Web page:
by Gwen Moritz
Posted 4/7/2014 12:00 am
Updated 8 months ago
I got into a war of words a couple of weeks ago with the managing editor of KFSM-TV, Channel 5, in Fayetteville over his online-only story about a University of Central Arkansas journalism professor who had been selected by majority vote of a committee of tenured faculty to head up the University of Arkansas’ Center for Ethics in Journalism.
Managing Editor Larry Henry failed to reveal that his mother-in-law was on the losing side of the selection committee, which was very bad journalistic ethics indeed. But he really sent me into orbit by comparing the job offer to Donna Lampkin Stephens, a Ph.D. who has been teaching journalism at UCA for 14 years, to the hiring of Jessica Dorrell, Bobby Petrino’s 25-year-old mistress who was fast-tracked over more than 150 other applicants at his specific request.
Henry said — I think I can fairly represent his position, nonsensical as it was — that the Dorrell and Stephens cases are comparable because neither of these hires fit the advertised qualifications perfectly. My audience of business executives will join me in shrugging this off. Most people who have done any amount of hiring will have departed from the strict list of ideal qualifications in order to hire the most promising candidate available at the time, especially after interviews and reference checks. That’s something entirely different from ignoring established employment procedure in order to hire one’s mistress.
I don’t know Donna Stephens very well, but I know that her career path doesn’t deserve to be compared with Jessica Dorrell’s.
The job for which Ms. Stephens was selected and the job for which Ms. Dorrell was hired really were similar in one respect — salary. An experienced professor with a terminal degree hired to teach ethics to aspiring journalists is worth $60,000 to the University of Arkansas. A “student-athlete development coordinator” for the Razorbacks football team, a job described as the point person for recruiting visits to the Fayetteville campus, was worth nearly $56,000.
The realization that a campus visit coordinator is worth almost as much as a tenure-track professor with a Ph.D. makes me queasy, or maybe that’s the residual effect of Larry Henry’s hatchet job. (Living here in a glass house, “hatchet job” is not a term I use lightly.)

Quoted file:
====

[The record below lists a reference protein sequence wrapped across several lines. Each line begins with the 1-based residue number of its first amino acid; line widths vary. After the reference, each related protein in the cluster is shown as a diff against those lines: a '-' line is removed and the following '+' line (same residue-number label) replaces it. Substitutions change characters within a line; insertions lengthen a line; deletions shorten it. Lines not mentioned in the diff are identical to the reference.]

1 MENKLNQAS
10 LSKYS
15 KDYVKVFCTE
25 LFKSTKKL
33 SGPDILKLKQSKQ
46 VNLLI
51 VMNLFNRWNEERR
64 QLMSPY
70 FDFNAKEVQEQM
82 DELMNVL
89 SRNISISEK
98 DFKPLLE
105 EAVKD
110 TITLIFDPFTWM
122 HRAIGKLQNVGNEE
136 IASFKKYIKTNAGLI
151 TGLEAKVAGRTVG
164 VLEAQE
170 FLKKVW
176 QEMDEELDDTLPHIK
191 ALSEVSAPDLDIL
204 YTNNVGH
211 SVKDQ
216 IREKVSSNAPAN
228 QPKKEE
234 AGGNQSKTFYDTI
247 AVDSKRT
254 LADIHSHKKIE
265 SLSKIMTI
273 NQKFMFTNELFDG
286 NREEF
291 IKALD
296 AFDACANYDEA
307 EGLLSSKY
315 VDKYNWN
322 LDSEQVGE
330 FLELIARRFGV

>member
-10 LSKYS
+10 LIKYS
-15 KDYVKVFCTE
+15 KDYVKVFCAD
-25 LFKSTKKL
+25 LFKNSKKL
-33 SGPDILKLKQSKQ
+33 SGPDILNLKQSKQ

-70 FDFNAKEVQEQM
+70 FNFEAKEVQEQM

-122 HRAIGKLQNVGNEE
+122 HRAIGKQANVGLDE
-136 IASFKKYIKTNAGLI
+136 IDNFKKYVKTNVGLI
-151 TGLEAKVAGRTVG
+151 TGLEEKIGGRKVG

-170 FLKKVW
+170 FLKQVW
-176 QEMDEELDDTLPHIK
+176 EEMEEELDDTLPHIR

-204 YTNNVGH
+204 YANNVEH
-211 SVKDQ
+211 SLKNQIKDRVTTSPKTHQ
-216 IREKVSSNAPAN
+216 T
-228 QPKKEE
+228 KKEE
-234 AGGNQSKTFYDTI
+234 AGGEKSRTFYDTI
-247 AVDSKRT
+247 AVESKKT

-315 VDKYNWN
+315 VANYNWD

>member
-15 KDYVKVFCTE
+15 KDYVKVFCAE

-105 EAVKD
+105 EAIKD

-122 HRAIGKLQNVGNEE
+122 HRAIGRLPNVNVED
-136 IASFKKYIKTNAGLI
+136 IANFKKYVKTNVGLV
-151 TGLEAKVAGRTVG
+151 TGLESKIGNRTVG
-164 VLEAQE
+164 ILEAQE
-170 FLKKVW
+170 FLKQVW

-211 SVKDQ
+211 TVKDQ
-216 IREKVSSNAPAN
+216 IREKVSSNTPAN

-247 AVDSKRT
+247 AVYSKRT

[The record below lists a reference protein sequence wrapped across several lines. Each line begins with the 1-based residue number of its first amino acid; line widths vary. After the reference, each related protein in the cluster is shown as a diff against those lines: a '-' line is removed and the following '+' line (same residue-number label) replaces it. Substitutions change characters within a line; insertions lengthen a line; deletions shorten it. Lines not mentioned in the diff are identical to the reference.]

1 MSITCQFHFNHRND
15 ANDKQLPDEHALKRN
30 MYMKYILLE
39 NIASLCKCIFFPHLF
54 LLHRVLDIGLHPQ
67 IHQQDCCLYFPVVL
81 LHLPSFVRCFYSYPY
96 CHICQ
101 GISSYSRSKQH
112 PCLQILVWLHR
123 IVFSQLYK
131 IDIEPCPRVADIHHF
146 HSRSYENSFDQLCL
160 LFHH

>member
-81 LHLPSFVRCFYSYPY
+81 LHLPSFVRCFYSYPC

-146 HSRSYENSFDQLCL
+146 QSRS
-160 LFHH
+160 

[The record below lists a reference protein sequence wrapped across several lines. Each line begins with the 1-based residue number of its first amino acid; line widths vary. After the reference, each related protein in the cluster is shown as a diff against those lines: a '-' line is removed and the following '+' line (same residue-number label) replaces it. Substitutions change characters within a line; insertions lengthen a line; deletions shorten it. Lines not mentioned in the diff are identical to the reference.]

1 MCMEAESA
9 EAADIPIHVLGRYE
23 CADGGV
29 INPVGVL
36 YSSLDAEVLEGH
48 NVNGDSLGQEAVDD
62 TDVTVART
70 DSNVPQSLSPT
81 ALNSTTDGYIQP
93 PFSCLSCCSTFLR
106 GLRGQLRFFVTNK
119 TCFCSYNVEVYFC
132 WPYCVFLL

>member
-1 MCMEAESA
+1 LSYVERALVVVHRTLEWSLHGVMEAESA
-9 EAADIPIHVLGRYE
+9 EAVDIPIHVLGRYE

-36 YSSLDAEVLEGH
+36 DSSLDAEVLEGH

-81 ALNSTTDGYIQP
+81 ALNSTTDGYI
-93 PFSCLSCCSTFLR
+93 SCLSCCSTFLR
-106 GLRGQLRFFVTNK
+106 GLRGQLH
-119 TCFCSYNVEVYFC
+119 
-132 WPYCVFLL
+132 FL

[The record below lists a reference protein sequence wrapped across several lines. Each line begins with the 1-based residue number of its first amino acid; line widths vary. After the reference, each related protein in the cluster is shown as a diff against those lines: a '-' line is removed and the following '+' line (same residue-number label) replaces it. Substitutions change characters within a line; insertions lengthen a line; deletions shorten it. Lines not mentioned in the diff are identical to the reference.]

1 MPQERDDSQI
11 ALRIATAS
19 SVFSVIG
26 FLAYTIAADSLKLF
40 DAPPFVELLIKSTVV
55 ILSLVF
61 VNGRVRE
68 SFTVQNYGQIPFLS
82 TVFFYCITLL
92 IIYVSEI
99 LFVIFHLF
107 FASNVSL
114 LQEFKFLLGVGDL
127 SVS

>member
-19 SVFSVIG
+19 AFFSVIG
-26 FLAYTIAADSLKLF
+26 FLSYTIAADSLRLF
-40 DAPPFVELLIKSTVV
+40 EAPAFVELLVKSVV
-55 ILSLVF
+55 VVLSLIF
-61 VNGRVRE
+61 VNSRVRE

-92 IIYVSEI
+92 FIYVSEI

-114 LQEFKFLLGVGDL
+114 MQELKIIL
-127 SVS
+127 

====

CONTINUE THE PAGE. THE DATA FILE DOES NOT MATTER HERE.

Regular readers of this space may have detected that the question of value — what something is worth — is a common theme with me. My CEO, Olivia Farrell, says this is because I persist in a futile search for rationality in the marketplace, and I know she’s right. Things that should be highly valued, in real dollar terms, often are not, and teaching is one of those things. (News is another one. And checking accounts.)
The further from the actual classroom an academic gets, the more valuable he or she seems to be, and that relative value is reinforced — at least in state-supported colleges and universities — by the insidious nature of across-the-board raises that deliver a $4,000 raise to an administrator already making $200,000 and $800 to the instructor pulling down $40,000.
I didn’t pull that number out of a hat, by the way. Arkansas State University-Beebe, for which my husband is currently teaching a single course as an adjunct, recently advertised for a full-time English instructor. The maximum salary with a master’s degree was less than $40,000, less than $50,000 with a Ph.D.
You would think that just the effort and expense of getting a master’s degree or a Ph.D. would make the few who have them that much more valuable. But I’m starting to realize that, in the marketplace, education is sort of like home improvement: That great new kitchen that cost you $100,000 may not add $100,000 to the resale value of your home, and it may take a long time — or never — for the cost of getting a graduate degree to be recouped in salary.
Meanwhile, the cost of higher education just keeps going up, and the money is going somewhere. That’s another subject I’ve also been giving thought to, mainly when I pay my son’s tuition bill.
I’m sorry KFSM dragged Ms. Dorrell’s name back up. She made a personal mistake that became very public, but she’s a young woman who deserves to move on with her life. I wish her only the best.
Email Gwen Moritz, editor of Arkansas Business, at GMoritz@ABPG.com.